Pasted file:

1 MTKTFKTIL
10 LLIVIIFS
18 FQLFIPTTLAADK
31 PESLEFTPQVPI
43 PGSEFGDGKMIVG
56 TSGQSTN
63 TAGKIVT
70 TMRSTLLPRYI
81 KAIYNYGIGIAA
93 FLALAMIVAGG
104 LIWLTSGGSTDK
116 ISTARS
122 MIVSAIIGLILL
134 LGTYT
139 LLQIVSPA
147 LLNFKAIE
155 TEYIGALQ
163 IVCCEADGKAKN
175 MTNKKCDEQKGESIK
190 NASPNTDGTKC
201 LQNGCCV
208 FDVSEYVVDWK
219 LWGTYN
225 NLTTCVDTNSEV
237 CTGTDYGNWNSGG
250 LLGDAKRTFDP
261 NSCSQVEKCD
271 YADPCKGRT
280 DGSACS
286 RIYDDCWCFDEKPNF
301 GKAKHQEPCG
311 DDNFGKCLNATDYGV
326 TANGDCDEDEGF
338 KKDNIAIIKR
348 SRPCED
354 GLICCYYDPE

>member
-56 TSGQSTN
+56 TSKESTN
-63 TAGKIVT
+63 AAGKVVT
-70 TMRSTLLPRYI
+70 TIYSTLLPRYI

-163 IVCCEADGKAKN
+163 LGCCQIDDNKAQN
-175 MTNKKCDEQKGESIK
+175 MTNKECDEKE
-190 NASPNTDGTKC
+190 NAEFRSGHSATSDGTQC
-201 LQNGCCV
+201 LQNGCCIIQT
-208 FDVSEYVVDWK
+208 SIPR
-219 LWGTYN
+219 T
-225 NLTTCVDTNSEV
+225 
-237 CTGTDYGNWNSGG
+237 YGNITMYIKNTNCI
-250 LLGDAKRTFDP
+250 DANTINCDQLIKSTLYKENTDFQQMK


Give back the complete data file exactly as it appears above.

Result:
1 MTKTFKTIL
10 LLIVIIFS
18 FQLFIPTTLAADK
31 PESLEFTPQVPI
43 PGSEFGDGKMIVG
56 TSGQSTN
63 TAGKIVT
70 TMRSTLLPRYI
81 KAIYNYGIGIAA
93 FLALAMIVAGG
104 LIWLTSGGSTDK
116 ISTARS
122 MIVSAIIGLILL
134 LGTYT
139 LLQIVSPA
147 LLNFKAIE
155 TEYIGALQ
163 IVCCEADGKAKN
175 MTNKKCDEQKGESIK
190 NASPNTDGTKC
201 LQNGCCV
208 FDVSEYVVDWK
219 LWGTYN
225 NLTTCVDTNSEV
237 CTGTDYGNWNSGG
250 LLGDAKRTFDP
261 NSCSQVEKCD
271 YADPCKGRT
280 DGSACS
286 RIYDDCWCFDEKPNF
301 GKAKHQEPCG
311 DDNFGKCLNATDYGV
326 TANGDCDEDEGF
338 KKDNIAIIKR
348 SRPCED
354 GLICCYYDPE

>member
-56 TSGQSTN
+56 TSKESTN
-63 TAGKIVT
+63 AAGKVVT
-70 TMRSTLLPRYI
+70 TIYSTLLPRYI

-163 IVCCEADGKAKN
+163 LGCCQIDDNKAQN
-175 MTNKKCDEQKGESIK
+175 MTNKECDEKE
-190 NASPNTDGTKC
+190 NAEFRSGHSATSDGTQC
-201 LQNGCCV
+201 LQNGCCIIQT
-208 FDVSEYVVDWK
+208 SIPR
-219 LWGTYN
+219 T
-225 NLTTCVDTNSEV
+225 
-237 CTGTDYGNWNSGG
+237 YGNITMYIKNTNCI
-250 LLGDAKRTFDP
+250 DANTINCDQLIKSTLYKENTDFQQMK